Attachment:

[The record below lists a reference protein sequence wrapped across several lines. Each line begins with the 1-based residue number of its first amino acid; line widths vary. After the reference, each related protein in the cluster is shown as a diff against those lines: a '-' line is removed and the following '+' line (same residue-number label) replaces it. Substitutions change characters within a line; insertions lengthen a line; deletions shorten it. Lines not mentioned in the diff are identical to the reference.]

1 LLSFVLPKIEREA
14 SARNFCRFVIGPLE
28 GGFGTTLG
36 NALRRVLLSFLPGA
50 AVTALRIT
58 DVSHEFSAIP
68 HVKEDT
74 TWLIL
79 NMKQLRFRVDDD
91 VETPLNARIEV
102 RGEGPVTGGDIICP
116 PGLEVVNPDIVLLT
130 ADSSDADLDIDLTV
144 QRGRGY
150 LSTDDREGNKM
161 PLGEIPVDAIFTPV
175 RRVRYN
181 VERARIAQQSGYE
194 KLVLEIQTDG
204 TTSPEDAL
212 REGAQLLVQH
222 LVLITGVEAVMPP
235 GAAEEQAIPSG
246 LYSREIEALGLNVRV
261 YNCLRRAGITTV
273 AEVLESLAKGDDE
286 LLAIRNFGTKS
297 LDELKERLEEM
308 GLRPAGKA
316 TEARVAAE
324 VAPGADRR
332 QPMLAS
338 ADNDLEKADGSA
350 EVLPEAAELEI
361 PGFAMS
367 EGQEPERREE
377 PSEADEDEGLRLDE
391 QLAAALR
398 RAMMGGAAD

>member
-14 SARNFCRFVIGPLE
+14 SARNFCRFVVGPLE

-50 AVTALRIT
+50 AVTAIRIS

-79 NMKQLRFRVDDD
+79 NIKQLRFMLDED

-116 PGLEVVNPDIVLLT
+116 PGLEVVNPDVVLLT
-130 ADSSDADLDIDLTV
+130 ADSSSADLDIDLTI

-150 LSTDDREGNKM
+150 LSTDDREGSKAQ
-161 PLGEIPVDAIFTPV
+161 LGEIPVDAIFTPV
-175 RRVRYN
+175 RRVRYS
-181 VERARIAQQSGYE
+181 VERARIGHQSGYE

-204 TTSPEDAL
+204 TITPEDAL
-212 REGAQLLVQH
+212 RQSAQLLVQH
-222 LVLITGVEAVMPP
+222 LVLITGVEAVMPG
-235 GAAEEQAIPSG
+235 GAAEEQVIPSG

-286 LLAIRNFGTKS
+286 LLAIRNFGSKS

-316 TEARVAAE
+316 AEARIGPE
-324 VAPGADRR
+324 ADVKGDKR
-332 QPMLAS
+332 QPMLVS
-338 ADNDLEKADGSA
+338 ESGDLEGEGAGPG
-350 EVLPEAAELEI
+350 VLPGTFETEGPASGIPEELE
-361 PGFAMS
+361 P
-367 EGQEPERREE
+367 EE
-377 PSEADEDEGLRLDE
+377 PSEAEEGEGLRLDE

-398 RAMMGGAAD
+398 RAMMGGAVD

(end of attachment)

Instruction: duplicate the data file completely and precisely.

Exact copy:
[The record below lists a reference protein sequence wrapped across several lines. Each line begins with the 1-based residue number of its first amino acid; line widths vary. After the reference, each related protein in the cluster is shown as a diff against those lines: a '-' line is removed and the following '+' line (same residue-number label) replaces it. Substitutions change characters within a line; insertions lengthen a line; deletions shorten it. Lines not mentioned in the diff are identical to the reference.]

1 LLSFVLPKIEREA
14 SARNFCRFVIGPLE
28 GGFGTTLG
36 NALRRVLLSFLPGA
50 AVTALRIT
58 DVSHEFSAIP
68 HVKEDT
74 TWLIL
79 NMKQLRFRVDDD
91 VETPLNARIEV
102 RGEGPVTGGDIICP
116 PGLEVVNPDIVLLT
130 ADSSDADLDIDLTV
144 QRGRGY
150 LSTDDREGNKM
161 PLGEIPVDAIFTPV
175 RRVRYN
181 VERARIAQQSGYE
194 KLVLEIQTDG
204 TTSPEDAL
212 REGAQLLVQH
222 LVLITGVEAVMPP
235 GAAEEQAIPSG
246 LYSREIEALGLNVRV
261 YNCLRRAGITTV
273 AEVLESLAKGDDE
286 LLAIRNFGTKS
297 LDELKERLEEM
308 GLRPAGKA
316 TEARVAAE
324 VAPGADRR
332 QPMLAS
338 ADNDLEKADGSA
350 EVLPEAAELEI
361 PGFAMS
367 EGQEPERREE
377 PSEADEDEGLRLDE
391 QLAAALR
398 RAMMGGAAD

>member
-14 SARNFCRFVIGPLE
+14 SARNFCRFVVGPLE

-50 AVTALRIT
+50 AVTAIRIS

-79 NMKQLRFRVDDD
+79 NIKQLRFMLDED

-116 PGLEVVNPDIVLLT
+116 PGLEVVNPDVVLLT
-130 ADSSDADLDIDLTV
+130 ADSSSADLDIDLTI

-150 LSTDDREGNKM
+150 LSTDDREGSKAQ
-161 PLGEIPVDAIFTPV
+161 LGEIPVDAIFTPV
-175 RRVRYN
+175 RRVRYS
-181 VERARIAQQSGYE
+181 VERARIGHQSGYE

-204 TTSPEDAL
+204 TITPEDAL
-212 REGAQLLVQH
+212 RQSAQLLVQH
-222 LVLITGVEAVMPP
+222 LVLITGVEAVMPG
-235 GAAEEQAIPSG
+235 GAAEEQVIPSG

-286 LLAIRNFGTKS
+286 LLAIRNFGSKS

-316 TEARVAAE
+316 AEARIGPE
-324 VAPGADRR
+324 ADVKGDKR
-332 QPMLAS
+332 QPMLVS
-338 ADNDLEKADGSA
+338 ESGDLEGEGAGPG
-350 EVLPEAAELEI
+350 VLPGTFETEGPASGIPEELE
-361 PGFAMS
+361 P
-367 EGQEPERREE
+367 EE
-377 PSEADEDEGLRLDE
+377 PSEAEEGEGLRLDE

-398 RAMMGGAAD
+398 RAMMGGAVD